April fooled real estate industry economists who were expecting housing starts and sales to soften. A surprise drop in interest rates helped to fuel the highest increase in housing prices nationwide in 25 years. It's still a great time to buy houses because demand isn't going away, and it's a great time to sell because buyers are lining up.
Thirty-year mortgages are at near record lows again, down a full percentage point from a year ago. Oil is throwing a slick under the wheels of the stock market, making it skid. Investors are trying real estate, especially when they can get adjustable rate, hybrid or interest-only loans as easily as they can buy stocks on margin.
If you're wondering if real estate is partying like it's 1999, oblivious to a coming crash, you're not alone. Economists are wary, but not worried yet.
"It is remarkable how mortgage rates have remained so low for so long," said Frank Nothaft, Freddie Mac's vice president and chief economist. "But as long as inflation is held in check, there is little or no pressure to push mortgage rates higher. And at the moment, despite high fuel prices, core inflation does indeed seem to be a nonevent."
A year ago, the 30-year FRM averaged 6.30 percent, when annual housing sales hit their last recorded high in April 2004 of 7.02 million. This figure alone hints that housing could still continue to boom even if interest rates were to go higher by another percentage point or two, or even three.
While sales could slow, they won't stop due to the "Fear Factor." Buyers are more afraid of not earning equity as they are losing it.
There's also the "SUV Factor." Gas-hogging car owners are finding they are suffering accelerated depreciation as well as higher gas prices – a fast-appreciating home on the coast could keep them in their V-8s.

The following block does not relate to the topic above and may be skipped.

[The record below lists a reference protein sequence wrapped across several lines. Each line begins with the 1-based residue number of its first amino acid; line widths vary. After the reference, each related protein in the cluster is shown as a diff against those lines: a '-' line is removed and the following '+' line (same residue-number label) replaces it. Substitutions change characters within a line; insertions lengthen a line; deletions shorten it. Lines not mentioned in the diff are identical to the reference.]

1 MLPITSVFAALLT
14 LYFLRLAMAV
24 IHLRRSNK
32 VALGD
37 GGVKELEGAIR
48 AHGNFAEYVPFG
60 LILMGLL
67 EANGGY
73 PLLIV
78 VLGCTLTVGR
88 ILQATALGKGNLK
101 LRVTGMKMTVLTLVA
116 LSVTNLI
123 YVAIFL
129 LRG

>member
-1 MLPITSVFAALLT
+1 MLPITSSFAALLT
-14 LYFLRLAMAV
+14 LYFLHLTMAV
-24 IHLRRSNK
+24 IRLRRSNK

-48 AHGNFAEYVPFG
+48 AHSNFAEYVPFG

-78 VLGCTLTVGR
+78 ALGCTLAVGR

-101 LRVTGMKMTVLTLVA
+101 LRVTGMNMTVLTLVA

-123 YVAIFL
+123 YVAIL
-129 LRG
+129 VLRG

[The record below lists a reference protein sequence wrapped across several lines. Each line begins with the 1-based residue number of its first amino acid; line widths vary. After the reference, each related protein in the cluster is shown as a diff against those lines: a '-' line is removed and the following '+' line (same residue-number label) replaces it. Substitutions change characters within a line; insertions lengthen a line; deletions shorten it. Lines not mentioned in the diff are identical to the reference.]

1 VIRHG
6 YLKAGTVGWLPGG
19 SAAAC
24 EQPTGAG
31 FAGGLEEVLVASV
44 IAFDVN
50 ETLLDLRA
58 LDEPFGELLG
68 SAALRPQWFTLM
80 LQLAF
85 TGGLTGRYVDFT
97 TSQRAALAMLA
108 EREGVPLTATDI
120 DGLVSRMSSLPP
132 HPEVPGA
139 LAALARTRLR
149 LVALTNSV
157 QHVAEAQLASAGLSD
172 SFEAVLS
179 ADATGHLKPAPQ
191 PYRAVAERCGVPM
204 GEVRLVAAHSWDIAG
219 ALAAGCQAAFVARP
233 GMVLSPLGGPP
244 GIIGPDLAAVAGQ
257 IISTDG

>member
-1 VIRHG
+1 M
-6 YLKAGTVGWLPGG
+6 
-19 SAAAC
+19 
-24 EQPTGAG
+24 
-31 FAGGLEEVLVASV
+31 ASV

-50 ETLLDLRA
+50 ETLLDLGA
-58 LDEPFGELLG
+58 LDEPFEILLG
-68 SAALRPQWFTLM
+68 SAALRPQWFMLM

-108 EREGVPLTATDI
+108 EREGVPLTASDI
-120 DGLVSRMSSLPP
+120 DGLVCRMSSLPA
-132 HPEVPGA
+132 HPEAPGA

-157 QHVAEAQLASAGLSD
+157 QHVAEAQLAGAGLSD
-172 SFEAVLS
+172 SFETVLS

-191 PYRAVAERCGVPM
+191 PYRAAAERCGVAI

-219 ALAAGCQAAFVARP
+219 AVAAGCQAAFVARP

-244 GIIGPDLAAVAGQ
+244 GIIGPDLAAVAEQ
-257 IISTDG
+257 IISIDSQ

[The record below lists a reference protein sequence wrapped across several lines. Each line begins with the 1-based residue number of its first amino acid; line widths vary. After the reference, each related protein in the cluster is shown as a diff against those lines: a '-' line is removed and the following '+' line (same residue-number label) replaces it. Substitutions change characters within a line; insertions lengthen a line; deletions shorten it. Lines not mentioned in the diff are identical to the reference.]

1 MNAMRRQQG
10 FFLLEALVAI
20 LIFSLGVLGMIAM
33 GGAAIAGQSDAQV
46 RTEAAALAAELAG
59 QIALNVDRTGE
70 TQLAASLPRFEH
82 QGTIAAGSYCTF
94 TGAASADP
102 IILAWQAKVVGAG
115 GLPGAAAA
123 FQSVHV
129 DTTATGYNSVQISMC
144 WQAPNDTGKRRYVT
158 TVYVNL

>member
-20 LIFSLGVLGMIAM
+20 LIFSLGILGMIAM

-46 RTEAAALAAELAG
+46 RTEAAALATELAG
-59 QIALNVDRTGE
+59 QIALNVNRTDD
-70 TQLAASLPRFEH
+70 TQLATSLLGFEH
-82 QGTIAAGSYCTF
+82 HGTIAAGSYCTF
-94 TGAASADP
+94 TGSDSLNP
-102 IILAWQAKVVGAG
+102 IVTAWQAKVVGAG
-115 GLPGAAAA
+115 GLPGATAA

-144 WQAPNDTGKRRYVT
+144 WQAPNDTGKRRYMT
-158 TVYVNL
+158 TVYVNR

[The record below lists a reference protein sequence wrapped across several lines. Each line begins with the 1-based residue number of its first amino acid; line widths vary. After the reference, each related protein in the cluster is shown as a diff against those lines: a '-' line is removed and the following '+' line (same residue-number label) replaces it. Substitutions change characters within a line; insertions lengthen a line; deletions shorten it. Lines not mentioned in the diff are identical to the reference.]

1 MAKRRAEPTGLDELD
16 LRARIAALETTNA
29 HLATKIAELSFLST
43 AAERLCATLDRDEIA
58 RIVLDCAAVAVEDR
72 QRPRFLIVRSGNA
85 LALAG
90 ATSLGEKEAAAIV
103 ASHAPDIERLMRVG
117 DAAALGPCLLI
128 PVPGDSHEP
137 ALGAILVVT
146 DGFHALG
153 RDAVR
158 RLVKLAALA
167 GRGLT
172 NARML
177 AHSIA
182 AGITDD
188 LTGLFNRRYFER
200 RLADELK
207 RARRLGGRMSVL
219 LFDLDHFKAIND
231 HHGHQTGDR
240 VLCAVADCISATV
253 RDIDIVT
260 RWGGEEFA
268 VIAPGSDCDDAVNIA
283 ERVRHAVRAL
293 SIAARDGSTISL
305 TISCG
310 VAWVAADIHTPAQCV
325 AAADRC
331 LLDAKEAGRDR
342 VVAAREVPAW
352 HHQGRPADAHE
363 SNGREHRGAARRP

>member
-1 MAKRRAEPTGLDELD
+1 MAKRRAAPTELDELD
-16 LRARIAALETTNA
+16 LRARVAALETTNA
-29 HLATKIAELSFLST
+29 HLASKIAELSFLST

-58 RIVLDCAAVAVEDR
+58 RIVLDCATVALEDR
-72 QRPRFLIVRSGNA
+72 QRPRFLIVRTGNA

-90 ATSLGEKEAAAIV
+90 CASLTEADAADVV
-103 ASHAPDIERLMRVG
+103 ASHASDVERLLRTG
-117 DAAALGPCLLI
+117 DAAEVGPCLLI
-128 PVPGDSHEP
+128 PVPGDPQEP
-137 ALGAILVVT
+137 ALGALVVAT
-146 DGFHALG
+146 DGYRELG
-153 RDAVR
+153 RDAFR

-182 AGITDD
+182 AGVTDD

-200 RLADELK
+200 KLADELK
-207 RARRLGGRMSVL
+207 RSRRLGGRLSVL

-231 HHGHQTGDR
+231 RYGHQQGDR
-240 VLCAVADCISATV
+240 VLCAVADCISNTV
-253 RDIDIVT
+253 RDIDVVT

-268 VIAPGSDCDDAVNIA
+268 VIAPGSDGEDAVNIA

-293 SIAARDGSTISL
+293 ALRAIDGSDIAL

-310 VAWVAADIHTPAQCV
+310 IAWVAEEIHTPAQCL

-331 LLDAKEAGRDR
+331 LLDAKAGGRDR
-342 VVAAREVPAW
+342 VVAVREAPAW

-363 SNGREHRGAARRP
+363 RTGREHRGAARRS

And don't forget the new investment mantras where it's OK to blithely ignore the economic lessons of the past – you can hardly lose money on housing because of rapid appreciation. That attitude has buyers snapping up houses, leaving the nation at a 4.2-month supply. When housing supplies on hand hit six months, it is generally assumed that the market is balanced.
So it's not all that surprising that the National Association of Realtors reported that existing-home sales hit a new record high in April, 2005 of 7.18 million, and that the median price of an existing home climbed over the $200,000 mark for the first time. This is a rapid increase – up 7 percent from March of 2005 and 15 percent higher than a year ago.
David Lereah, the NAR's chief economist observes, "A new record is a bit unexpected, but so is the performance of mortgage interest rates which have been lower than forecast," he said. "When we look at recent job gains, we see all the positive factors coming together to coincide with a powerful demographic demand for housing."
Designated driver for the housing party seems to be the National Association of Home Builders (NAHB,) which recently announced an 11 percent surge in housing starts. However, this number of units only brings new units under construction to year-ago figures, which support the NAR's claim that housing inventory is tight.
"Today's housing report should dispel any further concerns of a soft patch in the economy," said David Seiders, the NAHB's chief economist. "The economy and housing market are still fundamentally solid."
But not all economists are so giddy. Federal Reserve Chairman and housing party chaperone Alan Greenspan thinks there's booze in the punch. While he stopped short of saying there was a housing bubble nationally, he did say that housing prices will "soon simmer down."
So, party and drive at your own risk, but don't stay out of the market and miss the fun.